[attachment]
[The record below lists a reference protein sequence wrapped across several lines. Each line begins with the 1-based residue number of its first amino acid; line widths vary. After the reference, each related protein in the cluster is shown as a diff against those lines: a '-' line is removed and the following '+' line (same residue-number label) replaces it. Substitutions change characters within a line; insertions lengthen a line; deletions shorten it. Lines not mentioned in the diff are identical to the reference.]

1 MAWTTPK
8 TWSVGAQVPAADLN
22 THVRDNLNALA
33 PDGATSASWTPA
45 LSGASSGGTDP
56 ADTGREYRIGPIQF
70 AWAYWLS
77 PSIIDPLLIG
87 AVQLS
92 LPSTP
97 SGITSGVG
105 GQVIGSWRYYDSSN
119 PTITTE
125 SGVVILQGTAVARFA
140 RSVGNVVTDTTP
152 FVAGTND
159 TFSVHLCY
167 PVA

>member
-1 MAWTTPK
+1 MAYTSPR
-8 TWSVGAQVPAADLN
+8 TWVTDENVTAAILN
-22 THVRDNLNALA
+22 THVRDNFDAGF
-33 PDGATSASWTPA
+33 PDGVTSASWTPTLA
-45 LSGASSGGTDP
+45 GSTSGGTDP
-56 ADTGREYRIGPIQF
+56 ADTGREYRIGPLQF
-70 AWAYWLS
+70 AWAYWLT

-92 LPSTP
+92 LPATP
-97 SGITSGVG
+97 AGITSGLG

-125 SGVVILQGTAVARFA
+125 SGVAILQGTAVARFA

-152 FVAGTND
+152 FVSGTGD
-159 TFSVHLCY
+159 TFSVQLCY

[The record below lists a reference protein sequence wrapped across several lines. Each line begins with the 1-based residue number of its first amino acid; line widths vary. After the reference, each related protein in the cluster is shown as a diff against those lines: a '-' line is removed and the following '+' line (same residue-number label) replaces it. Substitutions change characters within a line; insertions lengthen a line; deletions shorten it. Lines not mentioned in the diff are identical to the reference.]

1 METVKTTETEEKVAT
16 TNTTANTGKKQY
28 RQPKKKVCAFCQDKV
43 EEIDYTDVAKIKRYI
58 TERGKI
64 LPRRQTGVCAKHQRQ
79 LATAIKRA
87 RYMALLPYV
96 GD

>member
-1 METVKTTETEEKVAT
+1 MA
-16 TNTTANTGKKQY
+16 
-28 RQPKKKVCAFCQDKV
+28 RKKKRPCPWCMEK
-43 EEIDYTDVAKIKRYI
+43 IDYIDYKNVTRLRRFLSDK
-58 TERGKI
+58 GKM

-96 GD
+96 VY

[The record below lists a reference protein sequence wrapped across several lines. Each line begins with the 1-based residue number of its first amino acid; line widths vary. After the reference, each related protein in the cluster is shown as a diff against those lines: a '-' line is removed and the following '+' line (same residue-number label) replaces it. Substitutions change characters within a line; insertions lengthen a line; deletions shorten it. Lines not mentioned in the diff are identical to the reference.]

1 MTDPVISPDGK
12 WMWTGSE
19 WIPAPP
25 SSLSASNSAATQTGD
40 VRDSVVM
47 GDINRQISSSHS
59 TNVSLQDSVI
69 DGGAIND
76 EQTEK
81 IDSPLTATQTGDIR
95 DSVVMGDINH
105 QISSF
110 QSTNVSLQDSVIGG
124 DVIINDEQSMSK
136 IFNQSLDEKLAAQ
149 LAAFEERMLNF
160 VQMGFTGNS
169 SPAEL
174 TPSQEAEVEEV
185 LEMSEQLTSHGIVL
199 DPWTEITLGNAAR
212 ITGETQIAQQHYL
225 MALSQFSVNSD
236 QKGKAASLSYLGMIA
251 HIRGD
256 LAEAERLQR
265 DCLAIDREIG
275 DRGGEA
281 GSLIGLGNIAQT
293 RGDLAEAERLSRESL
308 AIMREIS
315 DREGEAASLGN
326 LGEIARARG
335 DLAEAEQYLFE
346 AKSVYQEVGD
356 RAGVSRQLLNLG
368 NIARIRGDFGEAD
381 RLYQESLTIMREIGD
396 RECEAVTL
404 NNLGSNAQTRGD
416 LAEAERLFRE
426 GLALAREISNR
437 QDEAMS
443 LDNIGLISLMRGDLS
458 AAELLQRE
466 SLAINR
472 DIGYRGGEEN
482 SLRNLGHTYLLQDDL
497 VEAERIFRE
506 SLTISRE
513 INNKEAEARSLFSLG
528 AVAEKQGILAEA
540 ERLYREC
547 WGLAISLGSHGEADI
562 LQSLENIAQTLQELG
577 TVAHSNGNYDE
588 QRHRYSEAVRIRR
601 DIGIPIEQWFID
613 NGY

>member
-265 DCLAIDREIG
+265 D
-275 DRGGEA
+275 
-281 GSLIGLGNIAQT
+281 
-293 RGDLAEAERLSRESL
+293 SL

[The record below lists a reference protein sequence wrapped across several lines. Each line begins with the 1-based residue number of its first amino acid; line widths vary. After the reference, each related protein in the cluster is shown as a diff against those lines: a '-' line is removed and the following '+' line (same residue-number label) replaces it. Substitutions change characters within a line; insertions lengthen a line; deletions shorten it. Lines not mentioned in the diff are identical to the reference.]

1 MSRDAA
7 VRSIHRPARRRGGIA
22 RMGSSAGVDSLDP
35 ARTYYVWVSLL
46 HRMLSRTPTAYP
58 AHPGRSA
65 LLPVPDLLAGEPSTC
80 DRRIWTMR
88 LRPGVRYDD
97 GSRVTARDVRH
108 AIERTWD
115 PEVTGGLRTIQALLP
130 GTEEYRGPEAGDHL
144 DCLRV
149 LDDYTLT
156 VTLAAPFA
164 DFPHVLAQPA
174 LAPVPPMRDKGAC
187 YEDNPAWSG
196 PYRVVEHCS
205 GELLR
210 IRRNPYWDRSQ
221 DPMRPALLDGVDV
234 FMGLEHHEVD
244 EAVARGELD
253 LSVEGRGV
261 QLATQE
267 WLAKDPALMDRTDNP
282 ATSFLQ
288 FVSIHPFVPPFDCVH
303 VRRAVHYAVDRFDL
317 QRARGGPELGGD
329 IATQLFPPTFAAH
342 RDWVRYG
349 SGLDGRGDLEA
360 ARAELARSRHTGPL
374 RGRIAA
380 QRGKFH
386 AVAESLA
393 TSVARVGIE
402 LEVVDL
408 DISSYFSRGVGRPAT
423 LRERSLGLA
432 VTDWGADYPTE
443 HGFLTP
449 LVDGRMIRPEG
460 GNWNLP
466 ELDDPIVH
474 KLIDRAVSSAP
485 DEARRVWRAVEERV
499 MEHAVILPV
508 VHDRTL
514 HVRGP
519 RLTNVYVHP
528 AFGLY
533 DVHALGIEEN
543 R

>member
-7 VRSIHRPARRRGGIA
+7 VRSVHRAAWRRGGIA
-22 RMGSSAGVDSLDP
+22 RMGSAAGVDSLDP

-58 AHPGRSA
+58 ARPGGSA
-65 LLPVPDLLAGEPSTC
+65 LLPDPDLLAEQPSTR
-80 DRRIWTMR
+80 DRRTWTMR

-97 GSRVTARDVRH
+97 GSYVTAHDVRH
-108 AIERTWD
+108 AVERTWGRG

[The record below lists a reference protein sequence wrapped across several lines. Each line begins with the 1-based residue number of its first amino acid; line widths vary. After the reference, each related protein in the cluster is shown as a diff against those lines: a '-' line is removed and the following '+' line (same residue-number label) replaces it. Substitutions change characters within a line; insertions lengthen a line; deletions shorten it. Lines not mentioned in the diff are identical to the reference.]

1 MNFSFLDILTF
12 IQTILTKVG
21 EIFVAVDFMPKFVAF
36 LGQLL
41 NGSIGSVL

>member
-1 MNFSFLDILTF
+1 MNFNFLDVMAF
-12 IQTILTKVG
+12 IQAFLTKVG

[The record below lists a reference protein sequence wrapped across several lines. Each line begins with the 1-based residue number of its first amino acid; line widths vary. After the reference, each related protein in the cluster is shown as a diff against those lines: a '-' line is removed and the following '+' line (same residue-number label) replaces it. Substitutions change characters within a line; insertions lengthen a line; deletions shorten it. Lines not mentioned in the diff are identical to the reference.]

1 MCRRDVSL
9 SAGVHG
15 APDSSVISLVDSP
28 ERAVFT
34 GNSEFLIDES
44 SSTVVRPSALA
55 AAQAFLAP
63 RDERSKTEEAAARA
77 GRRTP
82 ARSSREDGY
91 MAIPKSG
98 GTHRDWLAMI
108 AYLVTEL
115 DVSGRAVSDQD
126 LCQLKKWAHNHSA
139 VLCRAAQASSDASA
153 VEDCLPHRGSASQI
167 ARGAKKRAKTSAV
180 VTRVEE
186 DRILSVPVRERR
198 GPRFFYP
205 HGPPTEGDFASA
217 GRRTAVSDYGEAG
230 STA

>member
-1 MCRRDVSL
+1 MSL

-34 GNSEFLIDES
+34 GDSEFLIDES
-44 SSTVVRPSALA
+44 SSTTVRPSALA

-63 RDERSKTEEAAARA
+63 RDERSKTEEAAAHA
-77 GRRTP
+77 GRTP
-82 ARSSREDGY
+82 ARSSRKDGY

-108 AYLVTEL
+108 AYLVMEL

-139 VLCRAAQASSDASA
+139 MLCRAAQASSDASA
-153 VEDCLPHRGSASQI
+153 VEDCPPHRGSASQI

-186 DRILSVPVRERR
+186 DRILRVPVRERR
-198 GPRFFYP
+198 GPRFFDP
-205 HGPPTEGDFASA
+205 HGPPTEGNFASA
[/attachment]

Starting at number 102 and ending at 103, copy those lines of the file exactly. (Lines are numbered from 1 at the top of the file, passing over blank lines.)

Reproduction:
335 DLAEAEQYLFE
346 AKSVYQEVGD